If you're up to an Extra Mile, try putting one of your ideas into practice and share with the group!

Now, I don't know about you, but I'm a little focused on the upcoming holiday. Let's try and find some last-minute Thanksgiving dinner ideas in Thing 25: Food....Glorious Food!

Monday, November 17, 2008

Thing 23: The Internet Brought Back the Radio Star

Shaking loose the bounds of archived media, let's take a look at the wide variety of live media out on the internet. To keep things manageable, we'll focus on live audio streams; the number of live video streams (from the Times Square webcam to the NFL) is truly overwhelming.

Traditional radio stations (such as NPR, WFNX, and WMJX over there) are increasingly providing access to their broadcasts online, though some do require you to register to to listen.

Radio Paradise is one of the giants of internet-only radio. Using just about any media player you have on your computer, you can listen to commercial-free, listener-supported alternative music radio. While you're listening, you can browse through a playlist of current and prior tracks, discussion forums and additional information about featured artists.

Moving from 1.0 to 2.0 streaming media, Pandora is a free online service powered by The Music Genome Project. First, you create a free account and 'seed' a radio station with music you like. As your station plays, Pandora will begin adding other music related to what you chose. You can give each song a thumbs-up or thumbs-down, move it to a more appropriate station, or find out why Pandora suggested the song. Over time, you can fine-tune your own stations and add to the data of the Genome Project.

Magnatune takes yet another tack by providing access to the music of independent artists around the world. You can either listen on a song-by-song basis, or play through a genre mix. Here's the World Music mix, just for Nancy V.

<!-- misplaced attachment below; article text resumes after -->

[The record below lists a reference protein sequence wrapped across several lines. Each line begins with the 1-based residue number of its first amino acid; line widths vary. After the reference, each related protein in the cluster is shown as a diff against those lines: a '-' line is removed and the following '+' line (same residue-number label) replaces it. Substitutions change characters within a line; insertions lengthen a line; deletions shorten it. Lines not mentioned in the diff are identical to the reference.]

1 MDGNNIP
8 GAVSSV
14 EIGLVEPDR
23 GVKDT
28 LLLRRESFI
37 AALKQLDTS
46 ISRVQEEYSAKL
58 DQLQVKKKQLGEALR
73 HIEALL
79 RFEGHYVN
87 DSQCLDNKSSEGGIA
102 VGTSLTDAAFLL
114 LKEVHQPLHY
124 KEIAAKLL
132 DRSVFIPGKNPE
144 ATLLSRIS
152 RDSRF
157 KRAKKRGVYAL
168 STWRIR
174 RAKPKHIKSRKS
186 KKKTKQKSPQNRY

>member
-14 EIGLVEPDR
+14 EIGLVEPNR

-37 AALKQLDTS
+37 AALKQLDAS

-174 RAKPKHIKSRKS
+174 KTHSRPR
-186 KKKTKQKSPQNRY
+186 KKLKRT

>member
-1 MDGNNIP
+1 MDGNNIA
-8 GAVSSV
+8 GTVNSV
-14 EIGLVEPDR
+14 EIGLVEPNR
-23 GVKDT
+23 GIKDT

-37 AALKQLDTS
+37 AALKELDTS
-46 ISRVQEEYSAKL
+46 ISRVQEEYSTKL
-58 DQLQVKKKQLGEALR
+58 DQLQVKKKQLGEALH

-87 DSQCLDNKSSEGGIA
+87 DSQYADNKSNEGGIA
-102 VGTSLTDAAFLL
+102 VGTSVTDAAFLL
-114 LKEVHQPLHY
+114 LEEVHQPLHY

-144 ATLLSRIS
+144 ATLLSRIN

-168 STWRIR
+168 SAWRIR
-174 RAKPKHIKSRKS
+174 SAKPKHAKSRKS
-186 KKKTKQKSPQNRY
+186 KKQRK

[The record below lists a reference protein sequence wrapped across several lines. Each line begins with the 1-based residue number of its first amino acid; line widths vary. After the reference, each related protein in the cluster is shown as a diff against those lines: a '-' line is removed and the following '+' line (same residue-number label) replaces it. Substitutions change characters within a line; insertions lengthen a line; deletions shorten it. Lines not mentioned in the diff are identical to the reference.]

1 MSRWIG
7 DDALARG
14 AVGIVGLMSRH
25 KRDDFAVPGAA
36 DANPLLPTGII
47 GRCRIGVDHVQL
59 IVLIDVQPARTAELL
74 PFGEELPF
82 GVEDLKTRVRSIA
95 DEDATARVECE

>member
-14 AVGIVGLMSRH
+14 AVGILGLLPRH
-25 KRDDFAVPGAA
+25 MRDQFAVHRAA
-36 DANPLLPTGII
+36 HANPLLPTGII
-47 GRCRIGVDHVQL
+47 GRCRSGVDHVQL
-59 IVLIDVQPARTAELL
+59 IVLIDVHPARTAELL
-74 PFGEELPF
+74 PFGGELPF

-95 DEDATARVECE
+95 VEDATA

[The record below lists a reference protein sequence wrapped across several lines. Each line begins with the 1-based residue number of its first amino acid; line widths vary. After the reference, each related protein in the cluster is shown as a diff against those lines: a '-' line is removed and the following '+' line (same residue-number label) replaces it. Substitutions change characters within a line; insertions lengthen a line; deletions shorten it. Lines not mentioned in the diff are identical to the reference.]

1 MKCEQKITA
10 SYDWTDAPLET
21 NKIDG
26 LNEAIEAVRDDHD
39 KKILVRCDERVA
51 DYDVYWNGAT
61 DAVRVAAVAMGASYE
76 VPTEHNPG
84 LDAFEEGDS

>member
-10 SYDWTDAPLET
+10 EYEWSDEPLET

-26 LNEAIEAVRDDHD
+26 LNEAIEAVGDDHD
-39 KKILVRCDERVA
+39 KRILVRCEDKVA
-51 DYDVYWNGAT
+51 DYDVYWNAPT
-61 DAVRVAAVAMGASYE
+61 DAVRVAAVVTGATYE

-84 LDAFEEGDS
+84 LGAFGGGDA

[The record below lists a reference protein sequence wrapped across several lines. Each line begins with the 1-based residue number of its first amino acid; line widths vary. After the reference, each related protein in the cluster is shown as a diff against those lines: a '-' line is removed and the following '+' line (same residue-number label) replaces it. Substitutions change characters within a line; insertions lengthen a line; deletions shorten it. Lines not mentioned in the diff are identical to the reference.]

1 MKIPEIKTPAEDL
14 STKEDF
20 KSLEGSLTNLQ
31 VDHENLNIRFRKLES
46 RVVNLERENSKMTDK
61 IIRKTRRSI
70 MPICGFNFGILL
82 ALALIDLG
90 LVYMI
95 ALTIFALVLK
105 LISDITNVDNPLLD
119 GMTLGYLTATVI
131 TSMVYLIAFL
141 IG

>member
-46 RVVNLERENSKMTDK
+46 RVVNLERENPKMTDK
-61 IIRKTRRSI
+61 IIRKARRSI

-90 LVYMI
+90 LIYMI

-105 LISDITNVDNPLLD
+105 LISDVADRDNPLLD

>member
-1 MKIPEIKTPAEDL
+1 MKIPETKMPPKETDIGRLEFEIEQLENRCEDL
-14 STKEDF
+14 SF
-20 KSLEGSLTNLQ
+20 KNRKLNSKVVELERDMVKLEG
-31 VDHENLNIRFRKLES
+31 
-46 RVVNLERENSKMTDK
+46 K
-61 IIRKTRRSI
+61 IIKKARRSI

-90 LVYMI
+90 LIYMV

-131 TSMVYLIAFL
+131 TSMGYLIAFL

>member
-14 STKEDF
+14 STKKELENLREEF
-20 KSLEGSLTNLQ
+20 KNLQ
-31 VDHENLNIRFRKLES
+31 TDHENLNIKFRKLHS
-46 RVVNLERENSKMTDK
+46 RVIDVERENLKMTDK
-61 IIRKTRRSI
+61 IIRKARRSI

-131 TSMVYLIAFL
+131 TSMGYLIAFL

Last FM works on a related principle, and expands it to include video. From the Music or Videos tabs, you can browse popular hits or search for a specific artist or song. The Radio tab works like Pandora, creating a station for you based on an artist you request.

Seeqpod goes one step even further by including podcasts, Flash animation, slideshows, lectures, images and all sorts of playable media in their results. It really does give you pieces from the whole media pie:

Discovery Activity
Yup, you guessed it: choose one of the sites above, poke around a bit and report back on what you find. If you're already familiar with one of these services, please pick one that you haven't worked with before to explore.

To Go the Extra Mile, choose one of the more tradtional live audio sources (RadioParadise or an NPR affiliate) and one of the more social services and contrast the experience of listening to each of them. What do you like or dislike about each style; how engaged are you; what do you think of the songs you're listening to?


Housekeeping Note: I will be away from my computer from Thursday through Sunday of this coming week (11/20 - 11/23). I'll be checking email, but my response time may lag a bit. For those of you still looking to complete Thing 20, I promise to be online as much as possible once I return.

Now, just as the final leg of the Marathon is down an easy stretch of Boylston Street, so too shall this run through 2.0 wind down to the finish line. Our last set of Things will be another week of fun and games, starting with Thing 24: Itty Bitty Blogging. Keep on jogging, folks -- we're almost there!

Thing 22: Quick, to the Wayback Machine!...and everything else at

The Internet Archive is a worldwide initiative to build a deep and broad repository of human cultural history in digital form with the participation of libraries, archives, research institutions, scholars and everyday folks. The Archive is open-access, meaning that everything contained in it is in the public domain and usually under a Creative Commons license.

The Wayback Machine preserves the way the Web was by periodically capturing 'snapshots' of the Internet. You can see a website's history by typing in the URL and choosing from the dates available. (I must say, the Boston Public Library's first home page wasn't very inspiring.)

The Moving Image Archive contains thousands of digital movies, including classic full-length films, alternative news broadcasts, and videos uploaded by Archive users. Among its treasures are the Prelinger Archives and the Machinima Archive.

The Live Music Archive is an amazing collection of concert recordings from bands obscure and famous. One of my favorite examples is the live recordings of Chucklehead, a now-defunct Boston-area band from the 1990s.

The Audio Archive is comprised of digital recordings of all sorts, from audiobooks and music to alternative news programs and poetry readings. Through the Netlabels collection, community-oriented 'virtual record labels' share their catalogs of signed and unsigned artists from around the world.